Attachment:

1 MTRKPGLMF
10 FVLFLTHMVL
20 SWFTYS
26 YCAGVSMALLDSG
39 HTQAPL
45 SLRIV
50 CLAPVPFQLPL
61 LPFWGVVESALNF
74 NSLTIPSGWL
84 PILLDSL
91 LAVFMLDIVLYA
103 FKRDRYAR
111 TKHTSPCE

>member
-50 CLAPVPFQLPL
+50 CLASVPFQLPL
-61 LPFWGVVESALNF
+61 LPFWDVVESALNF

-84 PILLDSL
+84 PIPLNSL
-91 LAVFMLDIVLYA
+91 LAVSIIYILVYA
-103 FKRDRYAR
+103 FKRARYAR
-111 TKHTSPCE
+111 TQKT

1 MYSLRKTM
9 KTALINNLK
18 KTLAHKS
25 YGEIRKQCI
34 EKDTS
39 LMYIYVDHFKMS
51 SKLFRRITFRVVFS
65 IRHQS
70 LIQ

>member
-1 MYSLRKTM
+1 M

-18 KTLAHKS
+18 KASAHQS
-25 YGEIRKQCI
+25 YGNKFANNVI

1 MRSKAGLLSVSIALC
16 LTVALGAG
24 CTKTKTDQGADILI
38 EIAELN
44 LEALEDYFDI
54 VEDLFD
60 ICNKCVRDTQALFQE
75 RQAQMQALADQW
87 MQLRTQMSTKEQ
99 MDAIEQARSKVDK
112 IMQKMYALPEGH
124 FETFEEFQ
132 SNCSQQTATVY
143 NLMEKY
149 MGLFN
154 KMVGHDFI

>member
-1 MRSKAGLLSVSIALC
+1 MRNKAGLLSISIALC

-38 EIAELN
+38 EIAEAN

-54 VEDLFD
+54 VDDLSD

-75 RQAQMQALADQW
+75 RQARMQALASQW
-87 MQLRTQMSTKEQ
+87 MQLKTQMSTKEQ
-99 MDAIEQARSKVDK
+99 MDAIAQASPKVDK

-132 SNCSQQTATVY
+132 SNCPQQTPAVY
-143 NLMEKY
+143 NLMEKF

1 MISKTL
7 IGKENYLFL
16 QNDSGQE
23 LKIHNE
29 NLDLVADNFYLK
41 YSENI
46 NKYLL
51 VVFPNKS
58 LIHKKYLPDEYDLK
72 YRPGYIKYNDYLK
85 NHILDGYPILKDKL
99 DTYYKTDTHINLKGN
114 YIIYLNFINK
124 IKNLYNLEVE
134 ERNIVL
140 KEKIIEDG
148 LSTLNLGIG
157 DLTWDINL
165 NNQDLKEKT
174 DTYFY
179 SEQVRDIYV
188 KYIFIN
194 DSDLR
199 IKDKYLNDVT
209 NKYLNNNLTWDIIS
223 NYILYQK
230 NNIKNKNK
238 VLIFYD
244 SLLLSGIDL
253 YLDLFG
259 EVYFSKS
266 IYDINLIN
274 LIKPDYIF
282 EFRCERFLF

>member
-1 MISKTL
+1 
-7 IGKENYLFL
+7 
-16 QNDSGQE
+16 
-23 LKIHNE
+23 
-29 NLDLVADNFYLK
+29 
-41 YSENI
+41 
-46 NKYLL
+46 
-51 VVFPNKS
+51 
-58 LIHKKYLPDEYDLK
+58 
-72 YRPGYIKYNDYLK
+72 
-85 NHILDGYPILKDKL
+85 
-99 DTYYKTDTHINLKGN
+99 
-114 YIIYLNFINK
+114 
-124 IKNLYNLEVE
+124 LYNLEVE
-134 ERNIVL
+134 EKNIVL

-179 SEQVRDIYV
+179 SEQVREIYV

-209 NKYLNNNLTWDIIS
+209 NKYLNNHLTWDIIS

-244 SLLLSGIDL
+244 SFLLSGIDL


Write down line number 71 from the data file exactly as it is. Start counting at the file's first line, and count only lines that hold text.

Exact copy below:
+99 MDAIAQASPKVDK